His name isn’t Lars, and he doesn’t have a chess set, but we’ll call him Lars, and he’s teaching me chess. It’s a warm Friday evening on the Seine. Lars pulls out his grid-lined notebook and, in the process of explaining the knight, accidentally draws a swastika. He falters and I snort, feeling a bit tired and a bit guilty. I put him in this situation. I put a lot of people in these situations. Every guy I’ve considered going out with while studying abroad in Paris, I’ve demanded teach me how to play chess.
In theory, I’m a lesbian. In practice, I need men to love me like I need air to breathe. Thus, my attraction to them cycles through a series of domestic fantasies. And this summer, my imagination has arrived, like the truncating tick of a Technicolor pinwheel, at the following isosceles triangle: I want a man to play me in a naked game of chess.
To explain this fantasy, I have to go back to the early ‘60s, when the writer Eve Babitz (then unknown) met the artist Marcel Duchamp. After cementing himself as the father of conceptual art, Duchamp quit art to play chess full time. Forty years later, he agreed to a 1963 retrospective at the Pasadena Art Museum, and every New York intellectual and Los Angeles hedonist turned up for opening night.
Miss Babitz, a member of the latter category, didn’t know who Duchamp was, but three days after the party, the two took a now notorious photo together. Duchamp’s in a dark suit, thick glasses and leather loafers. Babitz is naked; they’re playing chess. It’s one of the greatest photos ever taken. She’s a marble nude come to life. Bare to the viewer, unabashed, but able to go toe-to-toe with this mammoth of the art world. Her femininity is obvious but irrelevant.
So, it was with this image in mind that I downloaded Tinder and started messaging men, “Bonjour do you know how to play chess?” The goal? Recreate the photo. The plan? Murky, but it began with Lars: my first victim, a Swedish backpacker. Lars and I go on this date. He draws a hate symbol; I forgive him. He asks me if I listen to The Smiths; I forgive him. The date ends. No photo.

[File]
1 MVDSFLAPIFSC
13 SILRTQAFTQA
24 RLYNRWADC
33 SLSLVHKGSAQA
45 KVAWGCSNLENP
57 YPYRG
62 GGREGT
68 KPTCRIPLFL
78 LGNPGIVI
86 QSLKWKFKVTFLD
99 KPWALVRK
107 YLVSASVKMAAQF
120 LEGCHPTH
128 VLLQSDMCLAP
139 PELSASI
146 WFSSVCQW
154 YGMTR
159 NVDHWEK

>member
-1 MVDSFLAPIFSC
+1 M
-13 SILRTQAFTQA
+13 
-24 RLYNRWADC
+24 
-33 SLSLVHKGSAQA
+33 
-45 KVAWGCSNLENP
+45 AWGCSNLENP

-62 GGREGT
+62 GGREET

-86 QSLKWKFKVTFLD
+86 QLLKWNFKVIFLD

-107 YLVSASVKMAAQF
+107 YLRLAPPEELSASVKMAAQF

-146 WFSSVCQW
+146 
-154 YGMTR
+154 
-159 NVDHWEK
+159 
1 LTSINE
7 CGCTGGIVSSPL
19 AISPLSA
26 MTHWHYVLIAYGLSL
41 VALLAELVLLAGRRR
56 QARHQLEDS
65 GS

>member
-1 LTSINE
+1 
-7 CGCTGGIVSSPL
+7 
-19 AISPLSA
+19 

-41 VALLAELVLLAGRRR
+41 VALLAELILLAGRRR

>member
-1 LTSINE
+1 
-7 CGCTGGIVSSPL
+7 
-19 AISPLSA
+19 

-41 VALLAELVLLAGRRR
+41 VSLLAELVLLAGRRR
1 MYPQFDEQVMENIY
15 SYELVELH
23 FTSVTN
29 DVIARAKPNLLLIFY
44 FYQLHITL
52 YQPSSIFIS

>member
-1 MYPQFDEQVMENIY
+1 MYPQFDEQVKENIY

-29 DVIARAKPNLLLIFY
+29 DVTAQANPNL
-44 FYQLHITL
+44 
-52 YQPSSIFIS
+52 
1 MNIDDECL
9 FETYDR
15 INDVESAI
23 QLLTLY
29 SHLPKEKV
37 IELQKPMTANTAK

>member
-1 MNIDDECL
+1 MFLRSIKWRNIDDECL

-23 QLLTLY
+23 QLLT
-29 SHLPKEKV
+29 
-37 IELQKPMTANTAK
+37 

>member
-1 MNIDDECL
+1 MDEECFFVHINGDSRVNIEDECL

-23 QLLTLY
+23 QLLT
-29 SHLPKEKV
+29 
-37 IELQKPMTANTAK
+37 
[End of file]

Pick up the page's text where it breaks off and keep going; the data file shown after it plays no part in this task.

The next morning, frustrated, I head to the Centre Pompidou to see a few of Duchamp’s glass works on display, and I find “Nine Malic Moulds,” a precursor to his more famous “The Bride Stripped Bare by Her Bachelors, Even.” I didn’t know either of these works before entering the Pompidou, but apparently the series aims to represent nine bachelors who are forced to masturbate for all eternity while being taunted by a naked woman.
Disturbed, I left the Pompidou and focused my research on the photo. I was shocked to learn, though, that when the photo was taken, Babitz was 20, only a year older than me. Duchamp was 76, 57 years my senior. I had also assumed Babitz had some hand in the photo, but the photographer Julian Wasser chose her almost at random. Almost. In an interview with Vanity Fair in 2015, Wasser described a trove of “art-groupie type girls” at the retrospective who “liked to fuck artists.” When pressed on why he chose Babitz, Wasser replied, “You’re really asking me that? Oh, Jesus.” And finally: “I asked Eve because she had a very classic female body, okay?”
So, he chose her for her breasts. Shortly after agreeing to the photo, Babitz hoped Wasser would forget about it, but he didn’t. She had already committed to the bit, and how could she back out when she was in so deep? Then, there’s the image of Babitz the day of, described by her in the same interview. “I’m sitting there, smoking like crazy,” she says, “pretending to be bolder than I am.”
I told my friends I would recreate the photo, but I didn’t really want to. I found some men who were more than happy to pose with me naked, but once I had my fantasy, I didn’t want it. I didn’t want to be just my body, even if it was on my own terms. Even if I were the one recreating the photo, I wasn’t the one taking the photo, and neither was Babitz; not everything needs to be reclaimed. I’m exhausted from pretending to be bolder than I am.
It’s Sunday, and I’m at the Musée D’Orsay, and everywhere I look there are naked women. I’ve been looking for a female artist for hours, and I can’t find one. I spend 15 minutes trying to translate a Maillol quote on the wall, only to realize what this sculptor, famed for his nudes of plus-sized women, is saying: “With a man, there is always something, a muscle to fix on. With women, there is nothing, no shapes, you have to invent it all, unless they are very well developed, but that’s rare.”
I am so angry, and I am not naked, and I won’t take the bit any farther, and the pinwheel spins again. And I still don’t know how to play chess.
“Arts Away” columns catalog Daily Cal staff members’ arts and culture experiences away from Berkeley. Contact Sarina Bell at [email protected].